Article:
SP.20.008 – Feed the soil to feed the planet
There is great societal and environmental need for enhancing the sustainability of agricultural production systems that can feed a growing population. Such agricultural systems can be theoretically painted out, as they require more productive, yet healthy and robust plant-soil systems. In order to solve this societal problem, we need to solve the scientific question how to achieve an optimal balance between above- and below-ground plant growth. This requires a major shift in thinking, as until now most efforts have focused on achieving high aboveground yields at the expense of investment into belowground plant parts. In our conceptual model, plant photosynthesis needs to be improved for two reasons: it will enhance yield; and part of the carbon will be used to produce more roots that feed the soil biota through exuded carbon-based compounds. This will result both in enhanced agricultural productivity and in a more complete and well-developed soil food web, which is known to promote soil health. Thus, we will search for ways to enhance plant photosynthetic capacity that will benefit the soil properties, leading to improved plant water and nutrient availability. Our improved soil will also sequester more atmospheric CO2, which helps to control major greenhouse gas emission and, therefore, mitigates climate change. This ambition is known as the ‘4 per mil’ initiative launched during the Paris 2015 – COP21 meeting on climate change, which is supported by the Netherlands. In support to this policy agreement, we will investigate and determine optimal plant characteristics related to high photosynthesis, optimal root system development, high resource use efficiency of water and nutrients, and high capacity for promoting a well-developed soil food web and carbon storage in the soil. This approach has three benefits: sustainable growth of food production, mitigating climate change, and healthier soils with more biodiversity and less disease outbreaks.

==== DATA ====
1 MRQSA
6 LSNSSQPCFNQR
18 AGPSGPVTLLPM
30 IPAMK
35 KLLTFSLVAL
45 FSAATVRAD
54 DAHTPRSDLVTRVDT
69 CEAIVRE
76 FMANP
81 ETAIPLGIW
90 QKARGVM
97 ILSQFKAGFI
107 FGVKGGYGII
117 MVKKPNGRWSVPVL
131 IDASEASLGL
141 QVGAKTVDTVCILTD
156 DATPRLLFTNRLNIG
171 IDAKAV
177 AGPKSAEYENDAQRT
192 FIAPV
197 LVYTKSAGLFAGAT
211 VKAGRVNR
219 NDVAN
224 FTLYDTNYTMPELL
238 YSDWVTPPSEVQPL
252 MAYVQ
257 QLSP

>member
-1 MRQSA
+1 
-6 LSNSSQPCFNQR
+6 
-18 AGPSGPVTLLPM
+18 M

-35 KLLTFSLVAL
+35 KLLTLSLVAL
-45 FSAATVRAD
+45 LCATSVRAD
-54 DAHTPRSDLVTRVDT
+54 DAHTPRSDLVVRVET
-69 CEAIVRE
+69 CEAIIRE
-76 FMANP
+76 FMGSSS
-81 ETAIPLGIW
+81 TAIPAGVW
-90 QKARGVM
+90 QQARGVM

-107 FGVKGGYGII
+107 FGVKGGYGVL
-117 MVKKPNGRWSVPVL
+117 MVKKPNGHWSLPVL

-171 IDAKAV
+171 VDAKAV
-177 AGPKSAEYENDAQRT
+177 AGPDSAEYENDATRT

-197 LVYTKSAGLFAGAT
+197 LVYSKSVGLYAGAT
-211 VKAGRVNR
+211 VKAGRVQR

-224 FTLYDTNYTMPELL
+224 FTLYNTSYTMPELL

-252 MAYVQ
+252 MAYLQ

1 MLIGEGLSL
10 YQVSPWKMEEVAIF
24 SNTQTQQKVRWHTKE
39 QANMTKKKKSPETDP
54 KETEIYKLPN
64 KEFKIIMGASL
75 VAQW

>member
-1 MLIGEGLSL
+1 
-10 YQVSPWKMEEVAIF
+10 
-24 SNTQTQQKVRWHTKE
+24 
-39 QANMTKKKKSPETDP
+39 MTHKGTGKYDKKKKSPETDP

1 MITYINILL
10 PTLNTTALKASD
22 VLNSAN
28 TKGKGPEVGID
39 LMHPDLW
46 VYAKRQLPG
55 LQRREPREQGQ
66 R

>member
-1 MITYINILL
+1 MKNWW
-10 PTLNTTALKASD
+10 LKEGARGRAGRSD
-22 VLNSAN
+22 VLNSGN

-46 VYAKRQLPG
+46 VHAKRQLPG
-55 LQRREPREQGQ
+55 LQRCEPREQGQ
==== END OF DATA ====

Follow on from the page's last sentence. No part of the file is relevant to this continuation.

Photosynthesis, soil health, sustainable production system
|Organisation||Wageningen University & Research (WUR)|
|Name||Prof. Dr. Mark Aarts|